Often times you have to interact with programs that require passwords or some other input from the user. For security purposes, some programs will not read from stdin so you have to be creative. Enter "expect". Expect is a program written in Tcl that allows you to mimic a conversation you’d have with any number of programs. There are lots of examples on the web, but I wanted to put up a really simple one just to get the picture across of how it can be used.
Let’s consider this simple python program, foo.py:
input = raw_input("Enter:") print "You entered %s" % input
Running python foo.py will print “Enter:” to the command line and wait for the user to enter something followed by hitting “Enter”. It will then print out what the user entered, a simple echo program. Let’s drive this programatically using expect (aside: yes, I know you don’t need expect to something like this).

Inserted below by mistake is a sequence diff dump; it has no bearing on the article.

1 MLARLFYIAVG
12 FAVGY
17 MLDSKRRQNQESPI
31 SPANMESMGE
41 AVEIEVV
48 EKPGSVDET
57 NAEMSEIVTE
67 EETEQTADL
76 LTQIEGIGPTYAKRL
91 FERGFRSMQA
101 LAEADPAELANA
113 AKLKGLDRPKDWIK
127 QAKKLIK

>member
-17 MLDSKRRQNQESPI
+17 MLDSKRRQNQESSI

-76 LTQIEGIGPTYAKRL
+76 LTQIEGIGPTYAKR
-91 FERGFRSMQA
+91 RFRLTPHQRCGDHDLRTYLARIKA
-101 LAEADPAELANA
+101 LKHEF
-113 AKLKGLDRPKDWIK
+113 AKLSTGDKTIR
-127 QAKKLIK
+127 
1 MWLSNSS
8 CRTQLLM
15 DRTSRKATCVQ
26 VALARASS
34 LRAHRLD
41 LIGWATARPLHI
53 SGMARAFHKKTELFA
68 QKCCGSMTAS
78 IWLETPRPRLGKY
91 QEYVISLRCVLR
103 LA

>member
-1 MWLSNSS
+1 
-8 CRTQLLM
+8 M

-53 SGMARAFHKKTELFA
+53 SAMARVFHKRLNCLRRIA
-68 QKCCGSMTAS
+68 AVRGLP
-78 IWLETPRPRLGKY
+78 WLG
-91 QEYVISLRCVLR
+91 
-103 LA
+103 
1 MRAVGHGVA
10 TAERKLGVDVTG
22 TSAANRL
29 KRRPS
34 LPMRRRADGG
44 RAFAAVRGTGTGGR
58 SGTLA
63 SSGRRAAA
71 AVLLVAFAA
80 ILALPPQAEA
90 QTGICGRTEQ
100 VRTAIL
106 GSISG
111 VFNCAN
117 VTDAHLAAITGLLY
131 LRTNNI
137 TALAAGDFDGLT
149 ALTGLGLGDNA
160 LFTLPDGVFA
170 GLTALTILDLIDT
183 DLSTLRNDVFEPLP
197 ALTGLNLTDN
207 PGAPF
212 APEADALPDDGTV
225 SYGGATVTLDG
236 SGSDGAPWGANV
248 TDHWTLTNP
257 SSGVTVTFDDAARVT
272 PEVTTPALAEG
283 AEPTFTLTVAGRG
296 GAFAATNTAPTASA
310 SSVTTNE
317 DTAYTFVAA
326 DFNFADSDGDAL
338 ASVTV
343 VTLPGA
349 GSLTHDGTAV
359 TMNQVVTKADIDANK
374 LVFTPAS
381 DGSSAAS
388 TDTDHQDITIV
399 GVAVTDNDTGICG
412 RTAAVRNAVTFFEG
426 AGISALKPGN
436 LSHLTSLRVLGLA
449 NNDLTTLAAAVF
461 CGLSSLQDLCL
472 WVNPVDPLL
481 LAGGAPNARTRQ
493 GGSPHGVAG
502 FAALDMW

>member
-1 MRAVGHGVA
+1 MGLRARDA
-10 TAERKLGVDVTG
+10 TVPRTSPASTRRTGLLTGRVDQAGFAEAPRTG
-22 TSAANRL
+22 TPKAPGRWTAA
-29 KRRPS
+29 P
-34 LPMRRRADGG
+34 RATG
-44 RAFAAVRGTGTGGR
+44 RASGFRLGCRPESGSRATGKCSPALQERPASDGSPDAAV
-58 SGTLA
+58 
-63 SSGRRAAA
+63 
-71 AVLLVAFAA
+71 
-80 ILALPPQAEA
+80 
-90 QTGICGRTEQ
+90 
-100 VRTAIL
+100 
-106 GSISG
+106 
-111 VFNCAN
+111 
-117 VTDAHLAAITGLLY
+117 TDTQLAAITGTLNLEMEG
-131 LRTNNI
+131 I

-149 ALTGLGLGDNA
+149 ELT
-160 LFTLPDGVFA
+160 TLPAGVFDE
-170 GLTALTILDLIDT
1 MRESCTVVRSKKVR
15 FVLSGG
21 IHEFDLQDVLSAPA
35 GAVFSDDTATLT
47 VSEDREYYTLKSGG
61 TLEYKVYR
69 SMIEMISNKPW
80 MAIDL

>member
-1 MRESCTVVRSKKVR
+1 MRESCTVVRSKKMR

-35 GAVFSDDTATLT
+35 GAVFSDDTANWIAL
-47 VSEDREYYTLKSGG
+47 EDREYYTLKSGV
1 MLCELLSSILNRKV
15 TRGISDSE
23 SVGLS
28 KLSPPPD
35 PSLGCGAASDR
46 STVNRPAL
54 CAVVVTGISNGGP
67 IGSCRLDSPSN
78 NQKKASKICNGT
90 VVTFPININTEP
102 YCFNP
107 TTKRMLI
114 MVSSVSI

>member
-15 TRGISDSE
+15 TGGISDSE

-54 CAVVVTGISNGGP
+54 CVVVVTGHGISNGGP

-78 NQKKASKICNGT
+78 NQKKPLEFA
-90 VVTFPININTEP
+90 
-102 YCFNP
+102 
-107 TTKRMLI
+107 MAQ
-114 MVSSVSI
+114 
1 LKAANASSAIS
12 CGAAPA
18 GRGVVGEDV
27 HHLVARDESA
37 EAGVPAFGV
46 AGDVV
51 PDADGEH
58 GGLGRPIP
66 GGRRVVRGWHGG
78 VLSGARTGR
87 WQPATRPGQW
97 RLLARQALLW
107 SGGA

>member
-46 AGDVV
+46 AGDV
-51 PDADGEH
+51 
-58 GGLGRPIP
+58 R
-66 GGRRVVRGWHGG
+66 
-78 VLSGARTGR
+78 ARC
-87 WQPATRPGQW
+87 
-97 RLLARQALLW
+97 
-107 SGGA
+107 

Here’s our expect script:
#!/usr/bin/expect spawn python foo.py expect "Enter:" send "Repustater" expect eof
Line by line:
- Indicates which script should be used to execute the code that follows
- spawn starts a new program. So we’re running our python program as we normally would
- OK here’s the magic; we’re saying that we expect the string “Enter:” to be returned by the spawned program.
- Now we’re saying send the string “Repustater” (watch that carriage return, we need it otherwise python will just wait) to the waiting python process.
- This line means to wait for the program we spawned to finish before we exit the expect script.
There you have it, a really simple intro how to use expect to expect what you expect. There is so much you can do with expect and it’s left to the reader to go out and discover all these nifty features. It really comes in handy when you want to interact with programs that require passwords but for security purposes, won’t read from stdin.